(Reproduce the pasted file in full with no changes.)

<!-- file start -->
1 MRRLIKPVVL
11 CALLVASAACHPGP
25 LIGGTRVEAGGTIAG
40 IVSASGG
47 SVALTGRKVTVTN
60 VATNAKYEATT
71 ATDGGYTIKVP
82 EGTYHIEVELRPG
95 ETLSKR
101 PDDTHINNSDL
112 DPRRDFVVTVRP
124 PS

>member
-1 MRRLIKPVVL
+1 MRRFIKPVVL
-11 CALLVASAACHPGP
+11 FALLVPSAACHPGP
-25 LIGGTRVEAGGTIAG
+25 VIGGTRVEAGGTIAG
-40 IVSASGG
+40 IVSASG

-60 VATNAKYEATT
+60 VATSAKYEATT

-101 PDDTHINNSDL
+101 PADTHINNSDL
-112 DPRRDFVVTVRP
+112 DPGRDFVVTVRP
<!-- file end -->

1 MRRLIKPVVL
11 CALLVASAACHPGP
25 LIGGTRVEAGGTIAG
40 IVSASGG
47 SVALTGRKVTVTN
60 VATNAKYEATT
71 ATDGGYTIKVP
82 EGTYHIEVELRPG
95 ETLSKR
101 PDDTHINNSDL
112 DPRRDFVVTVRP
124 PS

>member
-1 MRRLIKPVVL
+1 MRRFIKPVVL
-11 CALLVASAACHPGP
+11 FALLVPSAACHPGP
-25 LIGGTRVEAGGTIAG
+25 VIGGTRVEAGGTIAG
-40 IVSASGG
+40 IVSASG

-60 VATNAKYEATT
+60 VATSAKYEATT

-101 PDDTHINNSDL
+101 PADTHINNSDL
-112 DPRRDFVVTVRP
+112 DPGRDFVVTVRP